A law firm has clients with business in many states, but their insurer is only licensed in one state. Or the law firm has offices in different states, which creates a similar problem. In the past we have helped law firms with 3 different policies in 3 different states go to one policy for the 3 different states at a significant premium savings. This also provides more comprehensive coverage.
This particular problem is common with Attorney Malpractice Mutual Insurers. Some are only licensed in their domiciled state. Often, they require the law firm to get another policy for a different state if they are going to accept clients that are in another state.
This problem is not just limited to the Mutual Insurers. Some Stock Attorney Malpractice Insurers are not licensed in all states and/or exclude coverage for a law firm’s clients or offices in a certain state.
In addition to the expense, multiple policies can lead to coverage issues. For instance, if the law firm’s client brings an allegation of malpractice that is not limited to just one state, there may be multiple policies and insurers that must answer. This can trigger the ‘Other Insurance Clause’. The “Other Insurance Clause’ found in most Insurance Policies complicates coverage defense and settlement issues. The following is a typical ‘Other Insurance Clause’ from a Wesco Insurance Company Attorney Malpractice Policy:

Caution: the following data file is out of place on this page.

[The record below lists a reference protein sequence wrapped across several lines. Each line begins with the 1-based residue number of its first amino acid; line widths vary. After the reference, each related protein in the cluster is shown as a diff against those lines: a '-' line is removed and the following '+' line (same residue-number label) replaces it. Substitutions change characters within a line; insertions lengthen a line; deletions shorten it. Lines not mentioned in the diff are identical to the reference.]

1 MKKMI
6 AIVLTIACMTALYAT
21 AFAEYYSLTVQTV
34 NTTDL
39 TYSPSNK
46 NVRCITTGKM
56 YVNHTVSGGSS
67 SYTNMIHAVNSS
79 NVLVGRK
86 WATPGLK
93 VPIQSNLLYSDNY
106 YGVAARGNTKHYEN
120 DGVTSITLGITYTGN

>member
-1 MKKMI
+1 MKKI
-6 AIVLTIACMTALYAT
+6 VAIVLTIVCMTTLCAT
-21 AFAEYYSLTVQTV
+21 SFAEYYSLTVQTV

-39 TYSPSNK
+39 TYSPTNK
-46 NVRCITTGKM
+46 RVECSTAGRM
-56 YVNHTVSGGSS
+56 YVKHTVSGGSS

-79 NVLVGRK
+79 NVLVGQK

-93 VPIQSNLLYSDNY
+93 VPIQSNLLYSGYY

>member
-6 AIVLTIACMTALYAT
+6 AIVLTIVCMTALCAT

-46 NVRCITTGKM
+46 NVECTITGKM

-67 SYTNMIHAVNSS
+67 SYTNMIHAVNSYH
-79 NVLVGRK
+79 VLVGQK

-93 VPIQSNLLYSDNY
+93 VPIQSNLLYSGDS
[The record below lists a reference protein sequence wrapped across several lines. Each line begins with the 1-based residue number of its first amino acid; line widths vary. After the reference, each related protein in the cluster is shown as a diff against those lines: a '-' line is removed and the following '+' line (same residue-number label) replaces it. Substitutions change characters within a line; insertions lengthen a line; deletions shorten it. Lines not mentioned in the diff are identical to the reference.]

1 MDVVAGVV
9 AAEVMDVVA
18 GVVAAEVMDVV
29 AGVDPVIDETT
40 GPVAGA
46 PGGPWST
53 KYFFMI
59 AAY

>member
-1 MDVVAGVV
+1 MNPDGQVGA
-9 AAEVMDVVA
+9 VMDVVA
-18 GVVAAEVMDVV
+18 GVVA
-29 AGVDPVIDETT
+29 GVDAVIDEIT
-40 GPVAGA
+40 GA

“E. Other Insurance
If there is other insurance that applies to the claim, this insurance shall be excess over such other valid and collectible insurance whether such insurance is stated to be primary, contributory, excess, contingent or otherwise. This does not apply to insurance that is purchased by the Named Insured specifically to apply in excess of this Policy.”
Having 2 or 3 insurance policies with dissimilar ‘Other Insurance Clauses’ brings a lot of parties to the table. Each insurer’s policy language when it interacts with another insurer’s policy can complicate the insurers’ responses to the claim. The best course of action is to find a single Attorney Malpractice Insurer to cover all the law firm’s legal malpractice needs as well as one insurance agency such as L Squared to find the appropriate insurer.
Although a topic for another blog, this is also why law firms with inadequate liability limits from one insurer need to purchase excess insurance coverage, not another primary policy, and to make sure the excess policy is ‘Following Form’.
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Lee Norcross, MBA, CPCU
Managing Director, CEO
(616) 940-1101 Ext. 7080